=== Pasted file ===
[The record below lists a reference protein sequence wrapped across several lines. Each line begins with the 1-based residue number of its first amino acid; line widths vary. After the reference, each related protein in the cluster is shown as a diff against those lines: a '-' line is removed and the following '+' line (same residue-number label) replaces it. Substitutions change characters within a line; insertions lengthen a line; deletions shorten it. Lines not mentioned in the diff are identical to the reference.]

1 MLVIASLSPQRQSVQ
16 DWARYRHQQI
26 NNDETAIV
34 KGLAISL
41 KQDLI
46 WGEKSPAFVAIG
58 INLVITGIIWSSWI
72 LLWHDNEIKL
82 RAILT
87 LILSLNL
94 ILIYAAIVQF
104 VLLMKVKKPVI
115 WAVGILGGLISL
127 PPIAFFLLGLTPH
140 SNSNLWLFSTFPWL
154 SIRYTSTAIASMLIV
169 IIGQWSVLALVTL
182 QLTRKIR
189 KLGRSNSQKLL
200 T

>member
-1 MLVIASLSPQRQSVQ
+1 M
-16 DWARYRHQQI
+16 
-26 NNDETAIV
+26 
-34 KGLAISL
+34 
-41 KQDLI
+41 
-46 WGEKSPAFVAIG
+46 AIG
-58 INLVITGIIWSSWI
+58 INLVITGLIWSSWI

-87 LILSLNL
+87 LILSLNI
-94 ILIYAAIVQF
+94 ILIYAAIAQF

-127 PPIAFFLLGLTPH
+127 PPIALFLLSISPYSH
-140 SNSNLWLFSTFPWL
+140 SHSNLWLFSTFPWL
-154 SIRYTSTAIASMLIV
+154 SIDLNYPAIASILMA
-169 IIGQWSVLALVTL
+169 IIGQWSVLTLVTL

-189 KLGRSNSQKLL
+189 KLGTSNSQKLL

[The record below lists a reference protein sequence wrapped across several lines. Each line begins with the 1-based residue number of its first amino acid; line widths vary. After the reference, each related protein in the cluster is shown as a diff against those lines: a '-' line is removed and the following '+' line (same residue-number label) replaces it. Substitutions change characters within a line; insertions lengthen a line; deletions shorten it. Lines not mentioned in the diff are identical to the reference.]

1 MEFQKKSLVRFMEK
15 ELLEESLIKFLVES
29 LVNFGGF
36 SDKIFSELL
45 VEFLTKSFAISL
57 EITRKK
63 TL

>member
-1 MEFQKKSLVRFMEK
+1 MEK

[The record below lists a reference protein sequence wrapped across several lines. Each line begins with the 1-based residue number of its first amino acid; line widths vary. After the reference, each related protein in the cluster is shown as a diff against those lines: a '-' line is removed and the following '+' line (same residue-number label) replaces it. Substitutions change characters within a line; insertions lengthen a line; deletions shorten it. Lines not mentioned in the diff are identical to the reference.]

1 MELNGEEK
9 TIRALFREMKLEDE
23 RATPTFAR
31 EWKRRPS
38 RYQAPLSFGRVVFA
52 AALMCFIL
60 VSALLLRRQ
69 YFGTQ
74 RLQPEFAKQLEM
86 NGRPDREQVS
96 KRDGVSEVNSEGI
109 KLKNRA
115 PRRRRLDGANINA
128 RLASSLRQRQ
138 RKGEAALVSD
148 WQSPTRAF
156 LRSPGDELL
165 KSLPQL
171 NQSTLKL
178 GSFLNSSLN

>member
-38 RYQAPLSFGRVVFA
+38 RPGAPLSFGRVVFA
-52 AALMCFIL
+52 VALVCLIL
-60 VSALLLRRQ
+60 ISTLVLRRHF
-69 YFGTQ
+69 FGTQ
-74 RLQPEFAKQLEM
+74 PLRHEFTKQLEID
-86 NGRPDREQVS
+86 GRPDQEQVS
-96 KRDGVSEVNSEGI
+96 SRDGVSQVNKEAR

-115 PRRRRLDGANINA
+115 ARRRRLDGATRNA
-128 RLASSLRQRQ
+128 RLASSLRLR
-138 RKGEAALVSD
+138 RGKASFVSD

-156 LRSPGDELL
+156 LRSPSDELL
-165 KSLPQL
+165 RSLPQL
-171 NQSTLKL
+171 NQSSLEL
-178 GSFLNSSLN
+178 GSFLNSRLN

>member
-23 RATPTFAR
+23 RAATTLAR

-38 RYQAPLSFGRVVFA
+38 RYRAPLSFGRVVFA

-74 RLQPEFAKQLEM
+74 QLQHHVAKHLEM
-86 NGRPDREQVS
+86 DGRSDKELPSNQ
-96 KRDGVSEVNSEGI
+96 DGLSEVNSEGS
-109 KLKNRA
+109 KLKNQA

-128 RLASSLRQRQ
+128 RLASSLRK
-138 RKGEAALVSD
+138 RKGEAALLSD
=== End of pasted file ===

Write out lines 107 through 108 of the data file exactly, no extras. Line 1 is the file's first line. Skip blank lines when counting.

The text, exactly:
+165 RSLPQL
-171 NQSTLKL